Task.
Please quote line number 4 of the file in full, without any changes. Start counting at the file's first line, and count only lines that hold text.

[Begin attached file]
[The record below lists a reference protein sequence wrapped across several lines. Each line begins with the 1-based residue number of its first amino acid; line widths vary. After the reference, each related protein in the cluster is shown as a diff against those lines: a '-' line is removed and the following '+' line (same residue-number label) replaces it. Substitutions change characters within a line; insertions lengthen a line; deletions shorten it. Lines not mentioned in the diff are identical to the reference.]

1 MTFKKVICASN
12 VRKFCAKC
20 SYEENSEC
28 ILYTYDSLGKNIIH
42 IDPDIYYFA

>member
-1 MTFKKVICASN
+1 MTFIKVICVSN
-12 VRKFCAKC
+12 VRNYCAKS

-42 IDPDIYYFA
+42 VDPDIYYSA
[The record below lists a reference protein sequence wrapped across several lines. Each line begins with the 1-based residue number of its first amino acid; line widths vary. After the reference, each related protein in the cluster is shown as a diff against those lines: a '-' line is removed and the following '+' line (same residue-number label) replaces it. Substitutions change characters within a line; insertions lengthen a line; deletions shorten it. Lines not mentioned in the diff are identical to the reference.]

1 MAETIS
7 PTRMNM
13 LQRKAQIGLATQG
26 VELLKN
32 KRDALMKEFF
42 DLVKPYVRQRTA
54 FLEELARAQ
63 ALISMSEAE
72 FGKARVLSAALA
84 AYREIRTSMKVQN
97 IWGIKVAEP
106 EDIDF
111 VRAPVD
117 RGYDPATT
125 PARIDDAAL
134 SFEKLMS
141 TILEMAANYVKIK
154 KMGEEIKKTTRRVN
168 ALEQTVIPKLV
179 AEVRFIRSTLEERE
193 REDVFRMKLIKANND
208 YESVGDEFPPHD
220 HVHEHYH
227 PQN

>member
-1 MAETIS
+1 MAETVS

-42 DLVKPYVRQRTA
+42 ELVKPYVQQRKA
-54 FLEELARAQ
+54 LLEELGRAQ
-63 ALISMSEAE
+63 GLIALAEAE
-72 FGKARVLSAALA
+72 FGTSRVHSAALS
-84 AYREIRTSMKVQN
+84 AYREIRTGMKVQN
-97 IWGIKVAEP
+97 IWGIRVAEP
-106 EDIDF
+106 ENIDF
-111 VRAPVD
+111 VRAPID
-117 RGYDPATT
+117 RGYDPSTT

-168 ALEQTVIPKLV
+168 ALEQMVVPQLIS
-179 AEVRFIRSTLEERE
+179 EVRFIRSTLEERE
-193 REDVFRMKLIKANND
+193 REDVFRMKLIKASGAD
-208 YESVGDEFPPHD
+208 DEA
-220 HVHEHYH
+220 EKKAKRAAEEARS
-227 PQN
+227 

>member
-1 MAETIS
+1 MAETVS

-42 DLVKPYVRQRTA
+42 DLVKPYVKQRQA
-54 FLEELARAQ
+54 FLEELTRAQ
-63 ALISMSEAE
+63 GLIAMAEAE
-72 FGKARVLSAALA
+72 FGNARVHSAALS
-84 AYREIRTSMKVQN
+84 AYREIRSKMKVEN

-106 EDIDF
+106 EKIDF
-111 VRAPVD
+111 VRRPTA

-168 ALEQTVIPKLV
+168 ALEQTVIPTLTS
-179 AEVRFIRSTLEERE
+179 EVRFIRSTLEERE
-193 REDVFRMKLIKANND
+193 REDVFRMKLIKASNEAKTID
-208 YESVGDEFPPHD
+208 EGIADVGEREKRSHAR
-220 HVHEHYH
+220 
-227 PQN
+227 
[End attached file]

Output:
20 SYEENSEC